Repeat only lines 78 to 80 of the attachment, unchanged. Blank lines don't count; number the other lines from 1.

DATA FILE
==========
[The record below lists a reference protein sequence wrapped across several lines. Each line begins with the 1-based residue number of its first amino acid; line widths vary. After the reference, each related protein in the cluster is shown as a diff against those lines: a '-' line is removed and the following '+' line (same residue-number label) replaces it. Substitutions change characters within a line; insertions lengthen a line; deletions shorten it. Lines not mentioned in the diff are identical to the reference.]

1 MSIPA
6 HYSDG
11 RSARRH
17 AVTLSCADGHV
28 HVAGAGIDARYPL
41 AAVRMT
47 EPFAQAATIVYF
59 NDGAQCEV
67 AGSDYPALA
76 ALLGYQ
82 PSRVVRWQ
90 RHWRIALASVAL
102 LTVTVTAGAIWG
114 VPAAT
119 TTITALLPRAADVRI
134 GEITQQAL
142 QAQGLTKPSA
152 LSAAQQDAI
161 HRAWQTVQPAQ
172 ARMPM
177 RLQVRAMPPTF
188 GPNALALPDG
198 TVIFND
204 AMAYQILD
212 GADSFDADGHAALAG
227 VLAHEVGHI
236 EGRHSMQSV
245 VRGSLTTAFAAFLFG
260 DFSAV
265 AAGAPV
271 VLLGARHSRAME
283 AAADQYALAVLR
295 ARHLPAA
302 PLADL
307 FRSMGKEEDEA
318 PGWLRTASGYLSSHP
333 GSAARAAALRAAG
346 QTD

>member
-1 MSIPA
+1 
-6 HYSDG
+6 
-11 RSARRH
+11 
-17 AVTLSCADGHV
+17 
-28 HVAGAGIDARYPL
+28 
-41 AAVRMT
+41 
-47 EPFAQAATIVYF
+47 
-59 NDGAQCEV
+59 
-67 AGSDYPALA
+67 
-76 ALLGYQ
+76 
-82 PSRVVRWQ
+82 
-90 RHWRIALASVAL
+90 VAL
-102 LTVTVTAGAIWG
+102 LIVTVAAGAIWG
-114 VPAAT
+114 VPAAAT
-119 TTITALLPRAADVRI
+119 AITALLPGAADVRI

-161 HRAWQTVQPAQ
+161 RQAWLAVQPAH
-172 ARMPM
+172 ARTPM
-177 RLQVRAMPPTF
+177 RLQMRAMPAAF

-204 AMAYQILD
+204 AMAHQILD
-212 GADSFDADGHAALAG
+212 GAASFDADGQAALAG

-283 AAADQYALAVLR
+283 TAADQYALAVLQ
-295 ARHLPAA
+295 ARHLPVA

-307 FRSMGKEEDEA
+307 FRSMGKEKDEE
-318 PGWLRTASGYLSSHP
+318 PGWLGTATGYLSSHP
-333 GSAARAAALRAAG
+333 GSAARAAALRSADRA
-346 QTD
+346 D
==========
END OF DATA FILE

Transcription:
+204 AMAHQILD
-212 GADSFDADGHAALAG
+212 GAASFDADGQAALAG